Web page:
Take the 2-minute tour ×
Stack Overflow is a question and answer site for professional and enthusiast programmers. It's 100% free, no registration required.

What is the real difference between these two options? What I know is:

Register for COM Interop
This options executes regasm on the assembly and registers the assembly as an COM component(or maybe not) in the registry with all COM like registry entries. Does this step generates a TLB file? What else is done?

Sometimes I see a tlb is generated when I compile the project but sometimes not, why is this?

Make assembly COM visible
What effect does this one has on an assembly? If I have the following type inside this assembly, do I still need to specify the "Make assembly COM Visible" even though my type is marked as ComVisible?

[GuidAttribute("02810C22-3FF2-4fc2-A7FD-5E103446DEB0"), ComVisible(true)]
public interface IMyInterface
{
}
share|improve this question

1 Answer 1

up vote 55 down vote accepted

"Make assembly COM visible" is a big hammer to make all public types in the assembly [ComVisible]. Rarely desirable, you will want to select the specific types that you want to be visible, like you did in your snippet.

After the assembly is built, it needs to be registered so that it becomes usable by COM clients. This involves writing registry keys in the HKLM\Software\Classes\CLSID\{guid} portion of the registry. You can do it yourself by running Regasm.exe /codebase /tlb or you can leave it up to the build system to do it automatically after building the assembly. Which is what "Register for COM interop" does. VS needs to run elevated to have write access to those registry keys, one reason for making it optional. Or you just don't want to register it, common on build servers. I can't comment on why you'd sometimes not get the .tlb without more diagnostics.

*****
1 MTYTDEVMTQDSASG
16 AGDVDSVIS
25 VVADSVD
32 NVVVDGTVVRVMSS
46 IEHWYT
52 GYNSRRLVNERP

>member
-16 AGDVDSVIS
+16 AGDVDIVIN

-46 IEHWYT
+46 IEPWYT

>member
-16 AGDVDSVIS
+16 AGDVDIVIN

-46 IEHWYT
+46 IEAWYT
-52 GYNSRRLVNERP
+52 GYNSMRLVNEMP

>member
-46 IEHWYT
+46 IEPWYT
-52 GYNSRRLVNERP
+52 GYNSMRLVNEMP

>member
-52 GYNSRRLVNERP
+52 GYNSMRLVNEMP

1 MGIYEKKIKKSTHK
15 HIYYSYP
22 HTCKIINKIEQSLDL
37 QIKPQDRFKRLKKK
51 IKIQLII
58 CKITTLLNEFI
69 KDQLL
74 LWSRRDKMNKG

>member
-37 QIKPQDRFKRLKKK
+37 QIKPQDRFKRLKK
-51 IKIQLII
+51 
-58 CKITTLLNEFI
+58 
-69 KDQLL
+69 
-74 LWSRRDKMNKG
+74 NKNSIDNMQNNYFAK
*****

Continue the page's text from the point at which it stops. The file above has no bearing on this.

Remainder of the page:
share|improve this answer
1  
+1. I guess one more reason for why it is optional is you don't always need to register the assembly on your daily build server. For example, you expose a C# assembly to COM and consume it from C++ via #import directive which is happy to use the .tlb file. –  sharptooth Sep 13 '10 at 11:46
    
+1: I think by "all types in assembly [ComVisible]" you mean all public types because the public types are what I see in the exported TLB. –  A9S6 Sep 13 '10 at 11:58
    
Thanks, comments merged into the answer. –  Hans Passant Sep 13 '10 at 12:04

Your Answer

 
discard

By posting your answer, you agree to the privacy policy and terms of service.

Not the answer you're looking for? Browse other questions tagged or ask your own question.